The British Open Fire


An exaggerated version of events by silversmith and Boston resident Paul Revere of the events of March 5, 1770, better known as the Boston Massacre.

By 1768, tensions between American colonists and the British reached dangerous levels.  In Boston, colonists became increasingly agitated over new taxes imposed on them from London without any American representation in the British Parliament.  In response to the increased hostility, the British sent about 4,000 soldiers to Boston.  This only increased the resentment among the colonists.  With so many British soldiers, it was a matter to time before violence erupted.  It did on a cold night in March 1770, as British soldiers opened fire on a group of colonists.  This event became known as the “Boston Massacre.”

On March 5, 1770 a group of British soldiers were guarding the royal Customs House in Boston when a group of colonists began to taunt them.  Some in the crowd brandished clubs and other colonists began to throw snowball and other items including trash and oyster shells.  The British soldiers were ordered to fix bayonets in response.  A snowball hit a young private in the British army named Hugh Montgomery who discharged his weapon in response.  Montgomery stated he heard the word “fire” but the evidence was unclear.  There was no evidence the command to fire came from the British officers.  In response to a weapon being fired, the other British soldiers immediately did the same.  After the shots, five colonists were dead and several others injured.  Some historians consider these the first casualties of the Revolutionary War.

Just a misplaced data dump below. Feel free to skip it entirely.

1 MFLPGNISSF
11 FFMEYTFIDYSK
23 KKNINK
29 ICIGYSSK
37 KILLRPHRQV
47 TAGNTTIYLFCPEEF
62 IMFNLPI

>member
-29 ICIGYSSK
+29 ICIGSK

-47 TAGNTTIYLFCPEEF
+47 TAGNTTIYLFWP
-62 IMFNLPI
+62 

The second part of the story is what happened after the deaths.  News quickly spread and American patriots such as Paul Revere and Samuel Adams used the deaths as a cry for American independence.  Three weeks later, Revere, a silversmith by training, engraved a print that depicted the killings as a slaughter.  The colonists wanted the British soldiers punished severely.

But that did not happen.  Rather, it was the beginning of the tenants of the American justice system, principally the right to a fair trial that emerged.  The colonists had their own judicial system, based on the British system.  A mob mentality would damage the credibility of colonial justice so a fair trial was important.  Nobody would defend the British soldiers until a lawyer named John Adams agreed to do it.  The same John Adams who was a leading figure in the fight for American independence and the second President of the United States.

john adams

John Adams

Adams argued that the British soldiers were provoked by the actions of the colonists and had acted in self-defense.   After all the arguments were made, the jury found six of the eight soldiers on trial not-guilty.  Private Montgomery and one other solider were found guilty of manslaughter and were branded with an “M” for murder on their thumbs.

The trial of the British soldiers when public emotions were high helped establish that the colonies and later the United States would be a nation of laws, not of mobs.  Later, Adams claimed his role in the trial was “one of the best pieces of service I ever rendered my country.”

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